Did PBS bury controversial torture documentary under pressure from Bush administration?

THINK PROGRESS

Scott Horton reports today that PBS may have refused to nationally air a controversial documentary on the use of torture by the U.S. government in order to protect its funding. Previously, the Bush administration threatened to cut PBS’s funding after it aired Bush’s War, a Frontline special critical of the war in Iraq:

On Thursday evening WNET in New York will air an important new documentary by Emmy and Dupont Award winning producer Sherry Jones entitled “Torturing Democracy.” It appears on WNET and several other affiliates independently because PBS would not run the show. […]

According to producer Sherry Jones, PBS told her that “no time slot could be found for the documentary before January 21, 2009″ — the day after George W. Bush and Dick Cheney leave office.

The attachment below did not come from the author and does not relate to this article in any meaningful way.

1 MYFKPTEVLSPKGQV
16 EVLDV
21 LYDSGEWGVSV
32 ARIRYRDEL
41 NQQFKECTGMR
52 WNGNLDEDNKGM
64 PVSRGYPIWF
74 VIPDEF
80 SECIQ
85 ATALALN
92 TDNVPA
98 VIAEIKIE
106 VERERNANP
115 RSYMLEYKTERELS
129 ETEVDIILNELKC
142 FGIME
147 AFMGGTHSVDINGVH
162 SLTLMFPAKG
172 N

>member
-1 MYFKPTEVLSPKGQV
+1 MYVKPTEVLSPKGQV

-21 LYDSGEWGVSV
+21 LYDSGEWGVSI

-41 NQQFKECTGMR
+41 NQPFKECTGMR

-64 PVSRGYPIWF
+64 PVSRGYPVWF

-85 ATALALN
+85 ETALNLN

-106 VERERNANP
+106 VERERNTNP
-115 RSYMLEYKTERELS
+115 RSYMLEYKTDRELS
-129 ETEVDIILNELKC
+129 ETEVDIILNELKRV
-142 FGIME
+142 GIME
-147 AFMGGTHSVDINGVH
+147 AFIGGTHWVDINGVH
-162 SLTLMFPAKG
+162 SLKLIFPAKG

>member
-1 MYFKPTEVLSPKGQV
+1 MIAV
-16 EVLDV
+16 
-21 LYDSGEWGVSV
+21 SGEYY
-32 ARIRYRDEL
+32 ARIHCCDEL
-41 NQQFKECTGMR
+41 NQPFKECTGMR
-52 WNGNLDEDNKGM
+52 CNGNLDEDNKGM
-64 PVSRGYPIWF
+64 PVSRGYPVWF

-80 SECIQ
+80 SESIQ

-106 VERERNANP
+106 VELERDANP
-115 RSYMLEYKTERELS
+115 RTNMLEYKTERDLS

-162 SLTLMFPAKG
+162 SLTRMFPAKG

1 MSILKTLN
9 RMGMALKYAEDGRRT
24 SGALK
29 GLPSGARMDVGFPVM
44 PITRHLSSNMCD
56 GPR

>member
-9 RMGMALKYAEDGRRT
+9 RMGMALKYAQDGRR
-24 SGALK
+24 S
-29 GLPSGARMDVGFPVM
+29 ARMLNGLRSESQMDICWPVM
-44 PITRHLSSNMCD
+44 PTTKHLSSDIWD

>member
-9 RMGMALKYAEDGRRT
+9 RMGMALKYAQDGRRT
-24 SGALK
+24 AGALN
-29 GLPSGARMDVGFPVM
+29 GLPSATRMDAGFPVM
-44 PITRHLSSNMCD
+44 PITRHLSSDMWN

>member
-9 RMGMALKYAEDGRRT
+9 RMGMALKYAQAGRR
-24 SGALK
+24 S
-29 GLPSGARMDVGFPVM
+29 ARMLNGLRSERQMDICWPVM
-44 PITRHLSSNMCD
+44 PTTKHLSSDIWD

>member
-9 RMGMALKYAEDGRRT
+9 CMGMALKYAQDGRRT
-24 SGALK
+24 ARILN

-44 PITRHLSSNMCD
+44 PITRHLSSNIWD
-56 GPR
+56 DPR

Watch a clip from Torturing Democracy here.

Bill Maher With Bob Woodward | Admiral Fallon: “What’s The Strategy?” Bush:”They’re Assholes

Judge Rules White House Aides Can Be Subpoenaed

August 1, 2008

WASHINGTON — President Bush’s top advisers must honor subpoenas issued by Congress, a federal judge ruled on Thursday in a case that involves the firings of several United States attorneys but has much wider constitutional implications for all three branches of government.

“The executive’s current claim of absolute immunity from compelled Congressional process for senior presidential aides is without any support in the case law,” Judge John D. Bates ruled in United States District Court here.

Unless overturned on appeal, a former White House counsel, Harriet E. Miers, and the current White House chief of staff, Joshua B. Bolten, would be required to cooperate with the House Judiciary Committee, which has been investigating the controversial dismissal of the federal prosecutors in 2006.

While the ruling is the first in which a court has agreed to enforce a Congressional subpoena against the White House, Judge Bates called his 93-page decision “very limited” and emphasized that he could see the possibility of the dispute being resolved through political negotiations. The White House is almost certain to appeal the ruling.